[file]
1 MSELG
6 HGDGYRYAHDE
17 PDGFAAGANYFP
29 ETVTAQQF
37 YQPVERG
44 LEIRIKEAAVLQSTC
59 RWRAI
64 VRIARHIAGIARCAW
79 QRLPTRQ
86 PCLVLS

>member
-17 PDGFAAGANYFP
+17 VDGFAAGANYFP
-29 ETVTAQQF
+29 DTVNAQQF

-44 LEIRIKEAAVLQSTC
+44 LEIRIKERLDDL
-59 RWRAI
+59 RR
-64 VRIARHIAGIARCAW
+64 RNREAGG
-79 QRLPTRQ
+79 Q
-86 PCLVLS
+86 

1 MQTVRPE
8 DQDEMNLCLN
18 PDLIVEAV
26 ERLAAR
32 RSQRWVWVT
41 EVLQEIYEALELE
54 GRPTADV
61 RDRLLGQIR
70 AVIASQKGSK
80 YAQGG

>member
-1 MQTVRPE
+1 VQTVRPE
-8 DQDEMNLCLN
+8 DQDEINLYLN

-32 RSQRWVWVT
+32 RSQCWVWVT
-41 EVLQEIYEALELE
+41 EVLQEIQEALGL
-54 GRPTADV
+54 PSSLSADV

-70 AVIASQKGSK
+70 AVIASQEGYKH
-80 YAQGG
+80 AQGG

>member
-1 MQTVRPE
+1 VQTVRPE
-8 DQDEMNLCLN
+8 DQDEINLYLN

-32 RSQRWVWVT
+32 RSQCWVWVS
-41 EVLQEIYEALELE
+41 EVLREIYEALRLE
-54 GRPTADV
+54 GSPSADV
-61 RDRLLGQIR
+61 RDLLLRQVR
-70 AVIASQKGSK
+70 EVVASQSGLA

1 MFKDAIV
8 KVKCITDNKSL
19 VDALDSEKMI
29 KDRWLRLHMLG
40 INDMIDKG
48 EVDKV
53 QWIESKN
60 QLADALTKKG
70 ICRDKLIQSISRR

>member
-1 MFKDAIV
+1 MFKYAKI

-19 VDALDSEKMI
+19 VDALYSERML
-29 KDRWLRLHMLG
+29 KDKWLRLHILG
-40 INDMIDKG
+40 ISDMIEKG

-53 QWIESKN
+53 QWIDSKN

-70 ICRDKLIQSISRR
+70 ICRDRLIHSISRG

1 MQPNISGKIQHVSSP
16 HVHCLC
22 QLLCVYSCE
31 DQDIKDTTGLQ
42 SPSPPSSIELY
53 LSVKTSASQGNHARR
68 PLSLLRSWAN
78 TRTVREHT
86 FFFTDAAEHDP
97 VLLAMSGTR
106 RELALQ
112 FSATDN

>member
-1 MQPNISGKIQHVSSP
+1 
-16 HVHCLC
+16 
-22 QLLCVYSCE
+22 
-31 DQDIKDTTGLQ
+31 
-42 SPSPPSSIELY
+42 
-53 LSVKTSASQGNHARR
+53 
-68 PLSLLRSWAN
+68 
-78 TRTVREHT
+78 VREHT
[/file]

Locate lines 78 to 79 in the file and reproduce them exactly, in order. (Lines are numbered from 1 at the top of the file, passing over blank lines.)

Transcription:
-19 VDALDSEKMI
+19 VDALYSERML